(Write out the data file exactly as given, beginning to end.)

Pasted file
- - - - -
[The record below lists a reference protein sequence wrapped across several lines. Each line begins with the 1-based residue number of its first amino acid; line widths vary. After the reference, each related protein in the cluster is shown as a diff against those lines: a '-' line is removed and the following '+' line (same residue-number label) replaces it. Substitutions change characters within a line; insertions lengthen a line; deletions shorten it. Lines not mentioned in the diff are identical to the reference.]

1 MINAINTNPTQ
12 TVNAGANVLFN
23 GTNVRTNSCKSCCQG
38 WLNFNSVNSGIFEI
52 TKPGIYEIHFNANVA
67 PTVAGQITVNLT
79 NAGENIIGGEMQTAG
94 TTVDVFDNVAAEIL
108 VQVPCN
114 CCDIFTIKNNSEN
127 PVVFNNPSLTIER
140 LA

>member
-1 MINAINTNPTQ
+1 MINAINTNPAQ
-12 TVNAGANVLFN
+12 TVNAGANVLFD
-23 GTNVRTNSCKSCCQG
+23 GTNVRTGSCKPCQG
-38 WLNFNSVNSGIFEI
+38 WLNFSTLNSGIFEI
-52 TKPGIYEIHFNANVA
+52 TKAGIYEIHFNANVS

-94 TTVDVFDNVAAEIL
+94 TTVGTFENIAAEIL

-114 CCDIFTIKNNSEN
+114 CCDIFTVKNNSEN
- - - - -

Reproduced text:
[The record below lists a reference protein sequence wrapped across several lines. Each line begins with the 1-based residue number of its first amino acid; line widths vary. After the reference, each related protein in the cluster is shown as a diff against those lines: a '-' line is removed and the following '+' line (same residue-number label) replaces it. Substitutions change characters within a line; insertions lengthen a line; deletions shorten it. Lines not mentioned in the diff are identical to the reference.]

1 MINAINTNPTQ
12 TVNAGANVLFN
23 GTNVRTNSCKSCCQG
38 WLNFNSVNSGIFEI
52 TKPGIYEIHFNANVA
67 PTVAGQITVNLT
79 NAGENIIGGEMQTAG
94 TTVDVFDNVAAEIL
108 VQVPCN
114 CCDIFTIKNNSEN
127 PVVFNNPSLTIER
140 LA

>member
-1 MINAINTNPTQ
+1 MINAINTNPAQ
-12 TVNAGANVLFN
+12 TVNAGANVLFD
-23 GTNVRTNSCKSCCQG
+23 GTNVRTGSCKPCQG
-38 WLNFNSVNSGIFEI
+38 WLNFSTLNSGIFEI
-52 TKPGIYEIHFNANVA
+52 TKAGIYEIHFNANVS

-94 TTVDVFDNVAAEIL
+94 TTVGTFENIAAEIL

-114 CCDIFTIKNNSEN
+114 CCDIFTVKNNSEN